Some types of cancers are more sugar hungry than others and fuel themselves from body glucose, according to a new study that paves the way for novel targeted therapies to treat the deadly disease. Researchers wanted to find differences between the metabolism of two subtypes of non-small cell lung cancer – adenocarcinoma (ADC) and squamous cell carcinoma (SqCC). “It has been suspected that many cancer cells are heavily dependent on sugar as their energy supply, but it turns out that one specific type – squamous cell carcinoma – is remarkably more dependent,” said Jung-whan Kim, assistant professor at University of Texas at Dallas in the US. About one quarter of all lung cancers are SqCC, which has been difficult to treat with targeted therapies. Researchers tapped into a large database of about 33 types of cancer gathered from more than 11,000 patients. They found that a protein responsible for transporting glucose into cells was present in significantly higher levels in lung SqCC than in lung ADC.
The protein, called glucose transporter 1 (GLUT1) takes up glucose into cells, where the sugar provides a fundamental energy source and fuels cell metabolism, researchers said. With elevated GLUT1 implicated in SqCC’s appetite for sugar, researchers looked for additional evidence by examining human lung tissue and isolated lung cancer cells, as well as animal models of the disease. “We looked at this from several different experimental angles, and consistently, GLUT1 was highly active in the squamous subtype of cancer. Adenocarcinoma is much less dependent on sugar,” said Kim, senior author of the study published in the journal Nature Communications.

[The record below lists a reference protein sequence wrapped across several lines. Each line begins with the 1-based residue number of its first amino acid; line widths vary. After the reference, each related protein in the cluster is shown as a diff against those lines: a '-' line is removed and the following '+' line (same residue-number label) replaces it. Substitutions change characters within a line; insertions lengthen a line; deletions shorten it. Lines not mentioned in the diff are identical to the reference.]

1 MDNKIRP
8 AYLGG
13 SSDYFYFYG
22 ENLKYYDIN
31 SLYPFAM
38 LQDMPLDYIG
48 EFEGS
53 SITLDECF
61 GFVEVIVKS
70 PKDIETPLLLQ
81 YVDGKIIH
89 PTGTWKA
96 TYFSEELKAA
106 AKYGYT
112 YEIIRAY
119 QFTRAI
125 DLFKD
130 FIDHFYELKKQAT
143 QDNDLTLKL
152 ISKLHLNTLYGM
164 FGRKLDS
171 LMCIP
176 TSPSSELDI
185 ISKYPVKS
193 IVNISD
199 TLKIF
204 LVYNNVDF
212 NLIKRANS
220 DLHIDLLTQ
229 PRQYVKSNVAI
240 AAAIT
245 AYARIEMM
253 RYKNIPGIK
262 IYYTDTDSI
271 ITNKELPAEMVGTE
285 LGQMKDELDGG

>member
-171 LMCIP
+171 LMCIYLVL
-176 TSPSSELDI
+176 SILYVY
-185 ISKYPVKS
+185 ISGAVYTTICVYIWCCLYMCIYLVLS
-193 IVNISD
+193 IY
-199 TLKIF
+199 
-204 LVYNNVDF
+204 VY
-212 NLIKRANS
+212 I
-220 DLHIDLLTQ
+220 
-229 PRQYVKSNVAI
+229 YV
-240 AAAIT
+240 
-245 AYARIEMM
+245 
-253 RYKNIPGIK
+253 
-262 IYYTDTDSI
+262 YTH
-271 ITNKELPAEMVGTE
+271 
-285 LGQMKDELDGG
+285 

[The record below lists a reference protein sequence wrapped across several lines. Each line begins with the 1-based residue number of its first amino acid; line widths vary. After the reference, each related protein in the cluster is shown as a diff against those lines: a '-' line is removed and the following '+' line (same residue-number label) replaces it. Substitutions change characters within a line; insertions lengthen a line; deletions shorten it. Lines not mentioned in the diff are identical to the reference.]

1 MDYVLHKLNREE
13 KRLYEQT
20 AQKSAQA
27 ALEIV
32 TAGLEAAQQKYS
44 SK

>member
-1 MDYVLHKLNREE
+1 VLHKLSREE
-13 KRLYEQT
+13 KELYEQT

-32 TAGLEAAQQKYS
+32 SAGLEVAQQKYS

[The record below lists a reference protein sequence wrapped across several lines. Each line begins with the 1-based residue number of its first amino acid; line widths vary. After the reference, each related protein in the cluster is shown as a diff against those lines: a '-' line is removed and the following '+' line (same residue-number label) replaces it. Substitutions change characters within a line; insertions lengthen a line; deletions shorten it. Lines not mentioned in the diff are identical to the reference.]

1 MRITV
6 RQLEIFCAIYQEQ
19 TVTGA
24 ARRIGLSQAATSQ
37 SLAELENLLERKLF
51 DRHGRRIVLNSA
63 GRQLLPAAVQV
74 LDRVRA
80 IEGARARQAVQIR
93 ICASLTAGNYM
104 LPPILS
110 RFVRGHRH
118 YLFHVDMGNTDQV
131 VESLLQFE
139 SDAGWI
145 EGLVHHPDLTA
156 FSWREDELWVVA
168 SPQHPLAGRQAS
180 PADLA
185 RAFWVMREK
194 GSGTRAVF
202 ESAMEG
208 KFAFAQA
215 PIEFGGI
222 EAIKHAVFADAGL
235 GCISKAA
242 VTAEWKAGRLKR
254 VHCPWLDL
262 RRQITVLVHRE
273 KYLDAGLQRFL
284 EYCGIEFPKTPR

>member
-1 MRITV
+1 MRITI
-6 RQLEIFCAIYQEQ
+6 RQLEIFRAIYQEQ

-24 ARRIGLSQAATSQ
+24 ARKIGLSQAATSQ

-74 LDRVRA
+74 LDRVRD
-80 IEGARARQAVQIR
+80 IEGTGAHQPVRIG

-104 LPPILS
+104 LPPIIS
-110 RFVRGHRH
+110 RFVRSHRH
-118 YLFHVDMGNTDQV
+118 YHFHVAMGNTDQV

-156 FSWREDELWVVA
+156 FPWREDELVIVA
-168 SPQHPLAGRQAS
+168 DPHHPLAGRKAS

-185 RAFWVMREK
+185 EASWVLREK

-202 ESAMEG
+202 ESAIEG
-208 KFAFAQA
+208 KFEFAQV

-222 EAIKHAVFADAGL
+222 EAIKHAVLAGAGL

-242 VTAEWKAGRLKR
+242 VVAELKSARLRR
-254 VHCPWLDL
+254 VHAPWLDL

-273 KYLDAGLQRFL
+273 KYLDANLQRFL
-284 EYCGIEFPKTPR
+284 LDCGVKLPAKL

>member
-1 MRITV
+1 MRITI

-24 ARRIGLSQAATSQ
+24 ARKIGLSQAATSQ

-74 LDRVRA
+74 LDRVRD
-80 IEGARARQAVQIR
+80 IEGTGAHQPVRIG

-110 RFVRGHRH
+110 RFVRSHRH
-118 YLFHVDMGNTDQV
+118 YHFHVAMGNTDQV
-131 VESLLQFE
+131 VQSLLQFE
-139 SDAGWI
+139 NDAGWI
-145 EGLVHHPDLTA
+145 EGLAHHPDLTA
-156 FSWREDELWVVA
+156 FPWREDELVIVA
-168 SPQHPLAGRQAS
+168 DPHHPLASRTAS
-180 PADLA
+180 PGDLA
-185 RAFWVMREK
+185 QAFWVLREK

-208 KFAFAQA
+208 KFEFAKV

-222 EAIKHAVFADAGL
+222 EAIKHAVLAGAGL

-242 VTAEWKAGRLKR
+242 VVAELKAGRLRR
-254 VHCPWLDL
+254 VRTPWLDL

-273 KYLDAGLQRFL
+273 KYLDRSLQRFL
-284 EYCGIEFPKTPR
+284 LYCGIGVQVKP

Researchers also investigated the effect of a GLUT1 inhibitor in isolated lung cancer cells and mice with both types of non-small cell lung cancer. “When we gave GLUT1 inhibitors to mice with lung cancer, the squamous cancer diminished, but not the adenocarcinoma. There was not a complete eradication, but tumour growth slowed,” researchers said. The team also found that GLUT1 levels were much higher in four other types of squamous cell cancer: head and neck, esophageal and cervical.
These are very different organs and tissues in the body, but somehow squamous cell cancers have a very similar commonality in terms of glucose uptake, researchers said. This type of cancer clearly consumes a lot of sugar. One of our next steps is to look at why this is the case, they said. “As a culture, we are very addicted to sugar. Excessive sugar consumption is not only a problem that can lead to complications like diabetes, but also, based on our studies and others, the evidence is mounting that some cancers are also highly dependent on sugar,” Kim said. “We’d like to know from a scientific standpoint whether we might be able to affect cancer progression with dietary changes,” Kim added.